Among the many conference/journal discussions, one systems person said the reason they don't publish in journals is that their work is very dependent on current technology. A few years in the future the technology will change and this research is no long relevant. The best systems research develop ideas that transcends technology, but much research in systems have a limited lifespan of relevancy.

In theory, if you prove a theorem that theorem will be true forever. In fact that theorem was always true, we just didn't know it. So it is important to have refereed long-term archival write ups of these results. A theorem could be supplanted by another result or get less interesting over time but it always remains true.  Theory results transcend technology, though most theory result have a zero lifespan of relevancy.

Wednesday, September 05, 2012

Theory Day at UMCP Oct 24

The University of Maryland at College park is having a Theory Day on Wed Oct 24! Come hear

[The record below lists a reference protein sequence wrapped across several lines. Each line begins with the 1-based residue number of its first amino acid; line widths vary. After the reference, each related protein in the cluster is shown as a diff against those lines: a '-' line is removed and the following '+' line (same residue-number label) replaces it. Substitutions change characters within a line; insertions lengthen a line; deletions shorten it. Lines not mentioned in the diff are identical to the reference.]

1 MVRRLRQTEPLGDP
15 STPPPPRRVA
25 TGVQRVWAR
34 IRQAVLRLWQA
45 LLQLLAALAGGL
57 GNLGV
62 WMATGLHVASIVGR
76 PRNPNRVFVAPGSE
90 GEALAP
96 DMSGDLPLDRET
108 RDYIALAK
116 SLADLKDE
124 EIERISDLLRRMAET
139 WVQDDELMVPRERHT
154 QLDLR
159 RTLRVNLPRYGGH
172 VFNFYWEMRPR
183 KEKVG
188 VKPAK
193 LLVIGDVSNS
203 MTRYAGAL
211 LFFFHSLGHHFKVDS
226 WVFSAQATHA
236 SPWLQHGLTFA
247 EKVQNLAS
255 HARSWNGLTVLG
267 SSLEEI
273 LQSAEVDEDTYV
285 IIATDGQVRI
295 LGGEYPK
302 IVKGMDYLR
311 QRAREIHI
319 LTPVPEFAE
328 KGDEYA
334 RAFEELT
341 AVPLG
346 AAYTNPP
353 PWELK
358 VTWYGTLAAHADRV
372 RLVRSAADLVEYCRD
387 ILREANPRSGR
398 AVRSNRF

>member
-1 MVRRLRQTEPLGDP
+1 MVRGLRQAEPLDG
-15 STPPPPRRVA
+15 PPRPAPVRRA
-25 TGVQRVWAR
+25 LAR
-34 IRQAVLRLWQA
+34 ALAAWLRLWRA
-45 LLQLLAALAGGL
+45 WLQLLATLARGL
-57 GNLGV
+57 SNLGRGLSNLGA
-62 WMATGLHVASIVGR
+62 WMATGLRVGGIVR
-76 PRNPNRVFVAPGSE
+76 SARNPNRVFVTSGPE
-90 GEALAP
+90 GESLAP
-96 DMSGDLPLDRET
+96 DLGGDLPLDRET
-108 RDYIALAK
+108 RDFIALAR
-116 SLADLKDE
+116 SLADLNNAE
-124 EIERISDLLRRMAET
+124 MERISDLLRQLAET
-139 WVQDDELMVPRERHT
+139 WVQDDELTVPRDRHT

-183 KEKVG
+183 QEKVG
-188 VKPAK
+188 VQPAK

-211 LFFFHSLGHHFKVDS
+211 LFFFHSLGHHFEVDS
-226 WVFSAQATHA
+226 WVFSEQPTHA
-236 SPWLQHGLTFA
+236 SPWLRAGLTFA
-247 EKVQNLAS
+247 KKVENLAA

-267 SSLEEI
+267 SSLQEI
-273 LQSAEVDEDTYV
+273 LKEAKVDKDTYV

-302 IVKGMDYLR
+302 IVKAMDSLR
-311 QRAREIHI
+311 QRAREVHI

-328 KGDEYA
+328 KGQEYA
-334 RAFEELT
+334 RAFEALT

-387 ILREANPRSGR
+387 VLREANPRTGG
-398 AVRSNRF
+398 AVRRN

1. Distinguished talks by Julia Chuzhoy and Venkataesan Guruswami!
2. Short talks (is that code for NOT distinguished?) by Bill Gasarch, MohammadTaghi Hajiaghayi, Jonathan Katz, Samir Khuller, David Mount, Elaine (Runting) Shi, and Aravind Srinivsan.  (I never realized I was first alphabetically until now.)

I like theory days in general and often go to the NY theory days.  They are free and only one day.  I recommend going to any theory day that is an Amtrak Ride away.  (Might depend on how long the trip is- There is a 13-hour Amtrak from Atlanta Georgia to Maryland, though I doubt I'll see Lance there.) I get a lot out of theory day as noted in this post about NY theory day

(ADDED LATER AT THE REQUEST OF THE ORGANIZER:
Theory day at UMCP is intentionally after the NJ Focs and is an easy amtrak
away from NJ. The stop is New Carolton)

Tuesday, September 04, 2012

Should we learn from the Masters or from the Pupils?

The following is a paraphrase of a comment at the end of the Suggested Readings section of Spivak's calculus book:

Abel remarked that he attributed his profound knowledge of mathematics to the fact that he read the masters, rather than the pupils.

Are you better off reading the Masters or the pupils?  This of course depends on the masters and the pupil and other factors.

1. I have heard that Godel's original papers (even when translated) are well written and show a profound understanding of the subject and why its important.